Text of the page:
On California’s central coast, near Big Sur and Carmel-by-the-Sea, Monterey is an unmistakable California spot, but it certainly has some Narragansett whispers, especially Galilee. If you can get past the fact that the ocean is on the wrong side, and the boats in front of you are facing west rather than east, you will see a city built around water, not just as a geographic feature, but as the center of the people’s livelihood and way of life.
Abundant fish in Monterey Bay have preserved the Romsen Olun tribe for many generations. When Spanish conquistadors colonized the area in 1602 and named it Monterey, it quickly became a central shipping port, and at one point, all freight-based shipments were legally required to pass into California. (Think of it as a pre-state Quonset Point.)
With the growth of the Monterey Bay fishing industry, squid fishing is becoming increasingly important—largely, according to the Monterey Bay Aquarium, because Chinese immigrant fishermen have been pushed out of other fishing grounds and have found a successful niche in nighttime squid fishing in the California market. . In the early 1900s, the town experienced an explosive growth in fishing, and processing plants opened in what became known as Cannery Row (the place that inspired John Steinbeck’s novel of the same name). When overfishing wiped out marine life in Monterey Bay, the canneries closed, but squid fishing is still a huge local industry.
Cannery Row is now a tourist destination and home to the Monterey Bay Aquarium, where I started my day in Monterey. Knowing I was going to have a big seafood dinner that night, that could have been a mistake. I was feeling very guilty walking through the new “Into The Deep” exhibit, which the aquarium says houses the largest collection of deep-sea creatures in North America. This group included the astonishingly enormous Japanese spider crab, which has a leg length of 12 feet, and you can watch it live here. Seeing this guy felt especially bad knowing I would soon order Dungeness crab, a true Northern California delicacy, which rivals squid for Monterey’s most valuable catch.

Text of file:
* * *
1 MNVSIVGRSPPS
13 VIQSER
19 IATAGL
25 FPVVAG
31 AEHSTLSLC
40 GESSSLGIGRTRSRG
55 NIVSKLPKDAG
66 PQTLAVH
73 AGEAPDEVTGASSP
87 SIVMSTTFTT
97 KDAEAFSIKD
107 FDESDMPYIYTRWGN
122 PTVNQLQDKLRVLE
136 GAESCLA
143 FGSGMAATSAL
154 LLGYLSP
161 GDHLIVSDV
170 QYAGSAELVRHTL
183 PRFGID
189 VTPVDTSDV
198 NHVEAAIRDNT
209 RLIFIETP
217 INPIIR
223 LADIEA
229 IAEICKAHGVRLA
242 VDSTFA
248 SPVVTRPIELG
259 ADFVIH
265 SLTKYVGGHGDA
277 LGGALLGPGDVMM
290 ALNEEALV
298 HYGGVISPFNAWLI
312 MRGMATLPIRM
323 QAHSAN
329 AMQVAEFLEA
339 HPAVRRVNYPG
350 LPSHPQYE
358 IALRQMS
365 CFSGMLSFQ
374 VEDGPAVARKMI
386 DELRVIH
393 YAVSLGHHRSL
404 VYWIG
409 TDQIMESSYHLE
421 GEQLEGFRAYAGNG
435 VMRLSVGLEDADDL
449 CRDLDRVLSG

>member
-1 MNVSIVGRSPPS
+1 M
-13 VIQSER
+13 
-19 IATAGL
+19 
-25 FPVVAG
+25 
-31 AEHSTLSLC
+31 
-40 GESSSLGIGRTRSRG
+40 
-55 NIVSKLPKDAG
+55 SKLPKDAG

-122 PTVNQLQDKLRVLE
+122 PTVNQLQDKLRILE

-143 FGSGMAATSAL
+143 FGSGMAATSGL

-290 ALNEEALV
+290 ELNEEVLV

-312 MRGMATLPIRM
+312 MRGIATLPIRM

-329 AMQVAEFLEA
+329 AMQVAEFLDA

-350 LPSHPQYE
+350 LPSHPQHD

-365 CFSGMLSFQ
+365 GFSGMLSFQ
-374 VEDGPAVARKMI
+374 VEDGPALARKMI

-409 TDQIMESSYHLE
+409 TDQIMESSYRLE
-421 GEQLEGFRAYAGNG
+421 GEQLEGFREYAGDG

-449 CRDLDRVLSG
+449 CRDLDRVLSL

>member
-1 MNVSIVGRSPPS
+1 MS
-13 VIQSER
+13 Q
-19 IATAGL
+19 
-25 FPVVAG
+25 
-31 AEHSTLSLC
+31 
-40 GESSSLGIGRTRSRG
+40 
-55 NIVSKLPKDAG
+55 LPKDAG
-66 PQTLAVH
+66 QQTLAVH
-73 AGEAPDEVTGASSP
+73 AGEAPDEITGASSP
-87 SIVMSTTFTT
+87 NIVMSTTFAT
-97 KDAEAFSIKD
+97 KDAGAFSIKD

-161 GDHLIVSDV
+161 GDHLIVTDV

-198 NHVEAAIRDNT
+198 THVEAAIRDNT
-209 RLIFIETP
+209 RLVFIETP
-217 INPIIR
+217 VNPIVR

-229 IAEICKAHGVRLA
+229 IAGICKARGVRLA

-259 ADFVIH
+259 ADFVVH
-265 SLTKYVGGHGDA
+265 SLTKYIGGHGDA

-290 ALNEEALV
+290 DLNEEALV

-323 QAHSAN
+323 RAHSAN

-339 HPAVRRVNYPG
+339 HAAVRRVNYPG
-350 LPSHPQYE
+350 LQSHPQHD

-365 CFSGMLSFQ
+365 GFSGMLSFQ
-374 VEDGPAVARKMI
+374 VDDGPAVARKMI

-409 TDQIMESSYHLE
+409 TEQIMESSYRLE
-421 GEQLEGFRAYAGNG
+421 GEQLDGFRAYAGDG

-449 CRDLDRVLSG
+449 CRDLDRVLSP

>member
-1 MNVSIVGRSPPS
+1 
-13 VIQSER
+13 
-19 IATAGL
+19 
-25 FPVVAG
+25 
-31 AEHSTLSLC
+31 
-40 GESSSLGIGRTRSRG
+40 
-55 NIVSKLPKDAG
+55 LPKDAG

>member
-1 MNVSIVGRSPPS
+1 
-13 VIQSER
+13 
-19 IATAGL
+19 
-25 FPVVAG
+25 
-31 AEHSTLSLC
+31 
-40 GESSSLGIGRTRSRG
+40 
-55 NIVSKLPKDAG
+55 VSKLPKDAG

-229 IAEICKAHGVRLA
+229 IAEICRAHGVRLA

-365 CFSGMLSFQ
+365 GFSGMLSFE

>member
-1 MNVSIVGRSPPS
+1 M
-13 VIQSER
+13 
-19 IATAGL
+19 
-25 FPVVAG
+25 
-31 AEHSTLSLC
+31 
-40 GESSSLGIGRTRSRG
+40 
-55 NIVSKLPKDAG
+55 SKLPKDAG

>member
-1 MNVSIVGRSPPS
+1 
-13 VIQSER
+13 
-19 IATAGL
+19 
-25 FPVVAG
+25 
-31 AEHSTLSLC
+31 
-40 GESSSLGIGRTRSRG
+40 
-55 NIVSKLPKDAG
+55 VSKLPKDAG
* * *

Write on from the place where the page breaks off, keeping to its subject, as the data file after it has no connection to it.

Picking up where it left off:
The aquarium also focuses on sustainability, and has a seafood watchdog program that educates the public – including restaurants – about choosing sustainable seafood. On top of that list: California market squid, the main source of calamari on the West Coast, which has been rated “best choice/buy first” due to reduced overfishing risks and minimal impact of fishing on other species.
I left the aquarium and made my way to Fisherman’s Wharf, a pier that was once purely commercial and is now a huge tourist attraction filled with restaurants, whale watching cruises, and gift shops. At one of the stalls, you can walk in and buy a cup of spiced calamari or a crab cocktail to eat while you’re walking around. In other cases, the same, only with ice cream and dessert. All of the menus at the quayside restaurants feature calamari in more than one setting, but I’ve headed to the most famous of them all: Abalonetti Bar & Grill.
He named her Monterey’s Aunt Curry. You won’t be far, though, though Aunt Carrie’s has been serving up since 1920 and Apollonity since 1951. Inside, tables covered with square tablecloths look out onto the pier and the sailboats behind. Outside, the view is the same, but you have to keep an eye out for the seagulls looking forward to sharing your dinner. On the menu: More than a dozen calamari dishes, from calamari and chips to calamari tacos, with a section of “popular calamari appetizers” like the Special Marti, a filet of calamari over fried eggplant, topped with marinara, Parmesan, and mozzarella.